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Extremely thin - original material is poor
on 17 December 2014
I feel sorry writing a bad review of this work. I am a huge promoter of many of the component ideas. However compelling they are individually they do not hang together well here and the original material is poor.
The account of Kuhn's theories is very good. Cooper thinks that economics is in the throws of paradigm shift. There is definitely a crisis in economics but Coopers claim that this is recent and likely to be resolved soon is wrong. First Kuhn has been challenged and revised since the 1950s by others. There is no universal template for scientific revolutions. Standard economics *should* have been in crisis since the late 19th century when Poincare debunked the maths it is based on. It should have resolved the crisis in the 1990s with the birth of Econophysics and the Santa Fe institution and John Holland's work on Complex Adaptive Systems. It just hasn't happened. Scientific disputes do not automatically resolve on a schedule set by Kuhn.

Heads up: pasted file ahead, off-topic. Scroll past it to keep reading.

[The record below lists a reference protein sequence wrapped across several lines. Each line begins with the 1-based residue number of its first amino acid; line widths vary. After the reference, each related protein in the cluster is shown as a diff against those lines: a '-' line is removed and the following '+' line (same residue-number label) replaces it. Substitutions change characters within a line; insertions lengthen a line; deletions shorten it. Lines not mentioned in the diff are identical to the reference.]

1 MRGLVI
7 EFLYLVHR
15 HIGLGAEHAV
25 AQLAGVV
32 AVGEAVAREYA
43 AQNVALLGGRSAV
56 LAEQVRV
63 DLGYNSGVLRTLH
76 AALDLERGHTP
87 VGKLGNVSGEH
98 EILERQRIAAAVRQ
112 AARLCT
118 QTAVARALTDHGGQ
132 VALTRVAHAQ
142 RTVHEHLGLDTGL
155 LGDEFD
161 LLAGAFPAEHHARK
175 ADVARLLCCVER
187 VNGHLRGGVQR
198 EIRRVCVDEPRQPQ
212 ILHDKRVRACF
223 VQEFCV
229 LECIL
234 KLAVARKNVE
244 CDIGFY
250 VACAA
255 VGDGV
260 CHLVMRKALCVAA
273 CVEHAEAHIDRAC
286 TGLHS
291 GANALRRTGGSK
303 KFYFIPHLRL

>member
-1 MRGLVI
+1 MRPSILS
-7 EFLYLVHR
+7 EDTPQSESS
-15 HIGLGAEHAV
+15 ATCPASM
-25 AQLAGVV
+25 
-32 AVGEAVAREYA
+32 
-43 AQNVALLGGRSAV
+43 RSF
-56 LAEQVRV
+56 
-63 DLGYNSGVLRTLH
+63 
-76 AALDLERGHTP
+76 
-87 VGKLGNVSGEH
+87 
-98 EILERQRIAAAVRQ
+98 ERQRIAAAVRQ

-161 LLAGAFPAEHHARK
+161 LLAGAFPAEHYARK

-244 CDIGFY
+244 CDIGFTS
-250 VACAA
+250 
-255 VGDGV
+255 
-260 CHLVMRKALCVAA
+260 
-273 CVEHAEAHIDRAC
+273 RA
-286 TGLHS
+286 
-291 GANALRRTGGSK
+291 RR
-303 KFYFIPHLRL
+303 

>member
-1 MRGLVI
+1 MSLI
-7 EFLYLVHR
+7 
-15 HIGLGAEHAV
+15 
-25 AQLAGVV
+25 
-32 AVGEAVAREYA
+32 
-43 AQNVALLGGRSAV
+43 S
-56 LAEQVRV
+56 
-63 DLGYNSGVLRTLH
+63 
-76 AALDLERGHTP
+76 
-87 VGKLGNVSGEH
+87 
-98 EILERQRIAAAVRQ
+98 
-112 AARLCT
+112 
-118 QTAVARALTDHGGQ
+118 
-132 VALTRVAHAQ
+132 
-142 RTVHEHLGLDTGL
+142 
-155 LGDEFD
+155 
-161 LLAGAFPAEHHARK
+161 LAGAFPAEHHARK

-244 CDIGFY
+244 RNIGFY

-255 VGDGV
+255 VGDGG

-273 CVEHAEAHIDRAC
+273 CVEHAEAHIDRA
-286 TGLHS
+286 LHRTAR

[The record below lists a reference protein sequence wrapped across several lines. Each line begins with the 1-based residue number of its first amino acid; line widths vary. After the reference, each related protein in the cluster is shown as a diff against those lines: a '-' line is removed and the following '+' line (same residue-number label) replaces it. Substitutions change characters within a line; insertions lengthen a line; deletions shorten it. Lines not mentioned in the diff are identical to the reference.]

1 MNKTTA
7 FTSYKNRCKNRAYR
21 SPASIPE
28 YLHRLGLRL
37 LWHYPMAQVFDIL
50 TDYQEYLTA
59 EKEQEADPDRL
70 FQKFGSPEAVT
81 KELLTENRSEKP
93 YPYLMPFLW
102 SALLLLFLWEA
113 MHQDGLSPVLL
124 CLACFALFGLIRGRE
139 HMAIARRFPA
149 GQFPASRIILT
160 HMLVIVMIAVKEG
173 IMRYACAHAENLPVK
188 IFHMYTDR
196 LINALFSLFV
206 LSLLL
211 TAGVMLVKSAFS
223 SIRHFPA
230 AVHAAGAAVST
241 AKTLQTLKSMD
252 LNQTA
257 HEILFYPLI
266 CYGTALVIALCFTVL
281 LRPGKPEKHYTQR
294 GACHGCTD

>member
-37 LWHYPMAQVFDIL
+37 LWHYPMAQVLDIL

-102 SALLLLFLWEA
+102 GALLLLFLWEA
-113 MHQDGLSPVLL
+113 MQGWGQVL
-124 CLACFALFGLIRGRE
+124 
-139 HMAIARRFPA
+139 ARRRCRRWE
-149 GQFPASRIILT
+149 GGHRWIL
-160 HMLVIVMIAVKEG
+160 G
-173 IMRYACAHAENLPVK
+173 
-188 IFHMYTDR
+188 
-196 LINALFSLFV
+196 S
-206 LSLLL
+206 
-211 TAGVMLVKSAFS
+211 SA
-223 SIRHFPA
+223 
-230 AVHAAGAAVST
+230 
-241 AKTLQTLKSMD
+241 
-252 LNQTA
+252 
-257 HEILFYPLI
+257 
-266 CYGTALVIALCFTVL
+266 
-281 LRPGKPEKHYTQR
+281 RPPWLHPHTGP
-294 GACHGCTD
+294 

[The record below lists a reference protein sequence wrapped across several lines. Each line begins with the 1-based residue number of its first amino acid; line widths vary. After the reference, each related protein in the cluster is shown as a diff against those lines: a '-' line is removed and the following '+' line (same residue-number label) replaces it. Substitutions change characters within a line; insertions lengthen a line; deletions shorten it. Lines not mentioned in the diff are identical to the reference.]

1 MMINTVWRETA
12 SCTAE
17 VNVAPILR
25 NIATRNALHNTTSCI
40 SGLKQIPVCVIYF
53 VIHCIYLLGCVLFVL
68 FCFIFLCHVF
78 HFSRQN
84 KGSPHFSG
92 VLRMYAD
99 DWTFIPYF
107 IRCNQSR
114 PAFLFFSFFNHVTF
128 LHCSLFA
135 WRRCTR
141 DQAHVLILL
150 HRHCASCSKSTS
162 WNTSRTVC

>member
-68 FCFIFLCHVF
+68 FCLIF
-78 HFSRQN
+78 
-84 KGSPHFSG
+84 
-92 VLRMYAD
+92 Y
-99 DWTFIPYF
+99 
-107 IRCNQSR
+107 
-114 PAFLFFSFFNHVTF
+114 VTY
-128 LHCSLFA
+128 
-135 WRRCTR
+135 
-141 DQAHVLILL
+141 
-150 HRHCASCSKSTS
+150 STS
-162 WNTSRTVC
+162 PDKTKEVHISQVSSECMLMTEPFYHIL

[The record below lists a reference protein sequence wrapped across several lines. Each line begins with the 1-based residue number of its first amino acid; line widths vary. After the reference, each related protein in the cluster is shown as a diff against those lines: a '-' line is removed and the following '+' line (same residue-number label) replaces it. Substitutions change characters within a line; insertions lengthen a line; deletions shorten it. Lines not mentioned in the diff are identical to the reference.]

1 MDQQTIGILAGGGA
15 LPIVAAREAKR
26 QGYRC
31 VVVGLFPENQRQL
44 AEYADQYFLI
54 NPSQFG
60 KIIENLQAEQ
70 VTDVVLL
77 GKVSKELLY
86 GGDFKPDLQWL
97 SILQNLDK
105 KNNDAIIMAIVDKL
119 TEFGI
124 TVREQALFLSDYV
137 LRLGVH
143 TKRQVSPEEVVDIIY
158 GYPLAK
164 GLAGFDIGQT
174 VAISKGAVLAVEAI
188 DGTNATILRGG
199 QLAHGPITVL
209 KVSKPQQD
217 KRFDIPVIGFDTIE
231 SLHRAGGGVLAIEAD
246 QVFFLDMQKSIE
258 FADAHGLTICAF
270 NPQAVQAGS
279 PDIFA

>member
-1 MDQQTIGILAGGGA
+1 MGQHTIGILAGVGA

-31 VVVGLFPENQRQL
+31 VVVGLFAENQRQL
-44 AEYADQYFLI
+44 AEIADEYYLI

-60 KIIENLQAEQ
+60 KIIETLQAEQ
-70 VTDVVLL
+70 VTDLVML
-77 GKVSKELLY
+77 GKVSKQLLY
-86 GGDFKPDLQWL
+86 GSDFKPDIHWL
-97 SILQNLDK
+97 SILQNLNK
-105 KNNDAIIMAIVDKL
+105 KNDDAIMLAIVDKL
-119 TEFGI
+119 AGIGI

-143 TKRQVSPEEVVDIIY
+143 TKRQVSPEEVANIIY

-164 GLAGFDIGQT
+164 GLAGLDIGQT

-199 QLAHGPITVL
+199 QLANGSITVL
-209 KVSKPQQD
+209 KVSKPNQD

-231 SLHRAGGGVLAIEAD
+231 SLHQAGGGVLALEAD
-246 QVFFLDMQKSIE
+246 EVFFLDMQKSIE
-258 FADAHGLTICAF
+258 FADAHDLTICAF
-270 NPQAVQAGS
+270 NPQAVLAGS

The fact is economists are entranced by the sunk cost fallacy and the compulsion to use their old mathematical tools whether they are discredited or not. Like drunks they look for their keys not where they left them but where the street light is. They keep training up new generations of believers is their false religion.
Cooper's debunking of neo-classical economics is absurdly thin. He barely argues the case at all. I happen to agree with the conclusion but that is not relevant. A far far better work here is the Origin of Wealth by Beinhocker which argues the case over several hundred pages very readably.
The material about 'competition' is addressed far more convincingly by Adair Turner in Economics After the Crisis.